STP1256

    Orientation Effects on the Measurement and Analysis of Critical CTOA in an Aluminum Alloy Sheet

    Published: Jan 1995


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    Abstract

    Fracture tests were conducted on 76.2mm wide, 2.3mm thick middle crack tension (M(T)) specimens machined from 2024-T3 aluminum sheet. The specimens were tested in the T-L orientation and comparisons were made to similar tests conducted in the L-T orientation. Measurement of critical crack tip opening angle (CTOA), applied stress, and crack front shape were made as a function of crack extension. A two-dimensional, elastic-plastic finite element analysis was used to simulate the fracture behavior for both orientations. The results indicate that the T-L orientation had a 10% lower stress at fracture than similar tests conducted in the L-T orientation. Correspondingly, the critical CTOA in the T-L tests reached a constant value of 4.7° after 2–3mm of crack extension and the L-T tests reached a value of 6°. The fracture surface of the T-L specimens were observed to remain flat, while those of the L-T specimens transitioned to a 45° slant fracture after about 2–3mm of crack extension. The tunneling behavior of the two orientations also differed; the T-L specimens reached a deeply tunneled stabilized crack front shape, while the L-T specimens were observed to have only a small amount of tunneling once the crack began to grow on the 45° slant. The two-dimensional, elastic-plastic finite element analysis was able to simulate the fracture behavior for both the T-L and L-T orientations.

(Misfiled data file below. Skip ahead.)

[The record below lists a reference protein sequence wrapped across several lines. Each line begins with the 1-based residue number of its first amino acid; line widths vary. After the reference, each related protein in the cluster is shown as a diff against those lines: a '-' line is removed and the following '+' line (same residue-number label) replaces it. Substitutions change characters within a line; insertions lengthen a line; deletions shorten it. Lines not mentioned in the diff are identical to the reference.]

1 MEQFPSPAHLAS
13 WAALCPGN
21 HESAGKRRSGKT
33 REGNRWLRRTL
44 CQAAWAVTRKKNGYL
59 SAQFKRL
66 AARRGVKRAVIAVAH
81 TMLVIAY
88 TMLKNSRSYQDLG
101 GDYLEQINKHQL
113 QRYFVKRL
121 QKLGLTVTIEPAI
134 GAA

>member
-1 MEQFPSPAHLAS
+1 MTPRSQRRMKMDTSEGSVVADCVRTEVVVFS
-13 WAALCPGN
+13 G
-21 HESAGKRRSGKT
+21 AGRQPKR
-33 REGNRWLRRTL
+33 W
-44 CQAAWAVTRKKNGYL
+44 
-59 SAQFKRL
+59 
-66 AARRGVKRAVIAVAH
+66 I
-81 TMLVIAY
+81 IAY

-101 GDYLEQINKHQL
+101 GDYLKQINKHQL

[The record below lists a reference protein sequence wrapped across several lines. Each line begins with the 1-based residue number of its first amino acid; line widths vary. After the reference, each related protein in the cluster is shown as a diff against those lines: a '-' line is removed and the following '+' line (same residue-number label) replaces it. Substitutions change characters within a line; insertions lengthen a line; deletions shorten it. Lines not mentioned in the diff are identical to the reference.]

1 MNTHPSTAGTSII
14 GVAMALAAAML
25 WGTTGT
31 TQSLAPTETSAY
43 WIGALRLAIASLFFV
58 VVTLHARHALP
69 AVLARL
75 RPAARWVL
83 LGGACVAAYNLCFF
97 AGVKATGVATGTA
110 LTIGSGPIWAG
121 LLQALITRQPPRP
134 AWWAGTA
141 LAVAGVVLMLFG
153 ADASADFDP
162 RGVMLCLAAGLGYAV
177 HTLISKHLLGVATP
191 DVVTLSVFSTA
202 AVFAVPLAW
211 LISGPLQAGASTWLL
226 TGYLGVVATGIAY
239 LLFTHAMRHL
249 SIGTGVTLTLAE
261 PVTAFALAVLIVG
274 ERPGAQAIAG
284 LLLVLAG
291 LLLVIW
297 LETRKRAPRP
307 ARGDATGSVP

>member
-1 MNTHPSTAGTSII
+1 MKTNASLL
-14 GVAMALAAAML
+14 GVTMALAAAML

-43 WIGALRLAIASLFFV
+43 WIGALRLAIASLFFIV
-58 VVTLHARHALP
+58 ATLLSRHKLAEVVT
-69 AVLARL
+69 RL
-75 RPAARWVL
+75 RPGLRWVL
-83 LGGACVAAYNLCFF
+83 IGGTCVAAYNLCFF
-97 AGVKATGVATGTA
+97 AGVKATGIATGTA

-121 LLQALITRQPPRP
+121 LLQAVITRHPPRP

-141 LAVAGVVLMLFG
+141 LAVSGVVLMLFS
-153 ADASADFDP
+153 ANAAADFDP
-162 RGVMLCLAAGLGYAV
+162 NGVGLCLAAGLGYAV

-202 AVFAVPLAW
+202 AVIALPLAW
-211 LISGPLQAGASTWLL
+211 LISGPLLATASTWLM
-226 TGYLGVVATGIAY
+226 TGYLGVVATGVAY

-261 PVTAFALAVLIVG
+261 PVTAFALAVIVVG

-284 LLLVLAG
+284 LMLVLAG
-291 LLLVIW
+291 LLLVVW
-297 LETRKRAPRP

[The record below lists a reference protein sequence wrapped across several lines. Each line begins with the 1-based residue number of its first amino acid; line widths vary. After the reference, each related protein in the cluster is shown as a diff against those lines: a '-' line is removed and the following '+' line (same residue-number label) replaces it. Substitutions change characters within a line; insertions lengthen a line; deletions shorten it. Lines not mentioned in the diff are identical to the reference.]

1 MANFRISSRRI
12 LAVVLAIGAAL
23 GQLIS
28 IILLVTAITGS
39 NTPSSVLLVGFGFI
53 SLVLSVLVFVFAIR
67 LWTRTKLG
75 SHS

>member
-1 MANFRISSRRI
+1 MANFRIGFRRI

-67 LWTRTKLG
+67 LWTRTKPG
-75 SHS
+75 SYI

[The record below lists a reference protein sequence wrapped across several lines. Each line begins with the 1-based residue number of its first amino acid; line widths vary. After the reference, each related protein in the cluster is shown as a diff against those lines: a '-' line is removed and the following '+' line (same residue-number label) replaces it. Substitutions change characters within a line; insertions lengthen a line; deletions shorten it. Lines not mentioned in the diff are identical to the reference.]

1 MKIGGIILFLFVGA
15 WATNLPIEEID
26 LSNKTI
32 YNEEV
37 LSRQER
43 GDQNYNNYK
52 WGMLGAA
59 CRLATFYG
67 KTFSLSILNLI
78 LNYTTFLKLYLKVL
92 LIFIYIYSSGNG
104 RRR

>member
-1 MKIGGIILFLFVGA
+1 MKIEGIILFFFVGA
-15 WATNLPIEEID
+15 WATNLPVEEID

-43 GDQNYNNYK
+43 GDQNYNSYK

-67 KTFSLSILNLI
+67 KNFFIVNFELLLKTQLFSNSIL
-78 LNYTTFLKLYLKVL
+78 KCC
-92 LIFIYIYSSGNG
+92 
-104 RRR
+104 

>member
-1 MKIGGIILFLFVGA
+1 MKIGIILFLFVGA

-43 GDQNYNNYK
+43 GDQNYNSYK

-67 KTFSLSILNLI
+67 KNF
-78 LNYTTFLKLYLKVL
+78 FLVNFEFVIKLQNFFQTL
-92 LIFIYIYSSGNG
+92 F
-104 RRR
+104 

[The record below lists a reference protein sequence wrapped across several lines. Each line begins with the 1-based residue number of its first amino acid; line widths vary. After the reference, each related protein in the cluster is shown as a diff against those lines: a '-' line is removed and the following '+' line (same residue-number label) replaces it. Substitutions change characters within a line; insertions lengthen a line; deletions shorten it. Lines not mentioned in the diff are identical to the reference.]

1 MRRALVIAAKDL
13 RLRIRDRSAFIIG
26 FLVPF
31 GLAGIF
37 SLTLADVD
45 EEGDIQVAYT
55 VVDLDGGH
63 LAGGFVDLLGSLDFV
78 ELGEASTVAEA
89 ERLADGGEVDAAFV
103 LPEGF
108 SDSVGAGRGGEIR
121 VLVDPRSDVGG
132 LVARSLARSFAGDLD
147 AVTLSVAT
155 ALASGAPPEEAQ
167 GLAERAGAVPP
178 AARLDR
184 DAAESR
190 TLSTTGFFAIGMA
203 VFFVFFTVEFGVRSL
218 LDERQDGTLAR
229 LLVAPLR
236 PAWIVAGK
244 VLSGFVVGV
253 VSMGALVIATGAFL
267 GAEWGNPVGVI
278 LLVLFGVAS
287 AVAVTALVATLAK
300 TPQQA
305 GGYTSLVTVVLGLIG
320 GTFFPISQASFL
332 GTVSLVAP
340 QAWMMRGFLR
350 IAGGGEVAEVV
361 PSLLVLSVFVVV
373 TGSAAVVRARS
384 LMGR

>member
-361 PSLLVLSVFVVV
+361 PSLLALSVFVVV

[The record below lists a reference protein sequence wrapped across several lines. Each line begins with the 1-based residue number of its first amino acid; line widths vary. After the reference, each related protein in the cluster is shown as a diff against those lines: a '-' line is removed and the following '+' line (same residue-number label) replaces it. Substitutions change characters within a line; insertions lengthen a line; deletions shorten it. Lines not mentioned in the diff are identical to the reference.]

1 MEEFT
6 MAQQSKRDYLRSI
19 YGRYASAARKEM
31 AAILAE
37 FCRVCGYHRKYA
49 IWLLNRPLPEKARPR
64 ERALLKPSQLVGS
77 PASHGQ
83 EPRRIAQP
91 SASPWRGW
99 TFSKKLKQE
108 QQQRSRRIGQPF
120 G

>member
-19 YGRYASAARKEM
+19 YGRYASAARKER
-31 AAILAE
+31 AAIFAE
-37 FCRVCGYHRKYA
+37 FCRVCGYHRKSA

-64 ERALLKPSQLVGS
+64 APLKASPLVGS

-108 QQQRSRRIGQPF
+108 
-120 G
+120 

Keywords:

    Fracture, stable crack growth, CTOA, thin sheet, rolling orientation, experimental data


    Author Information:

    Sutton, MA
    Professor, University of South Carolina, Columbia, SC

    Dawicke, DS
    Senior Scientist, Analytical Services and Materials, Inc., Hampton, VA

    Newman, JC
    Senior Scientist, NASA Langley Research Center, Hampton, VA


    Paper ID: STP16387S

    Committee/Subcommittee: E08.04

    DOI: 10.1520/STP16387S


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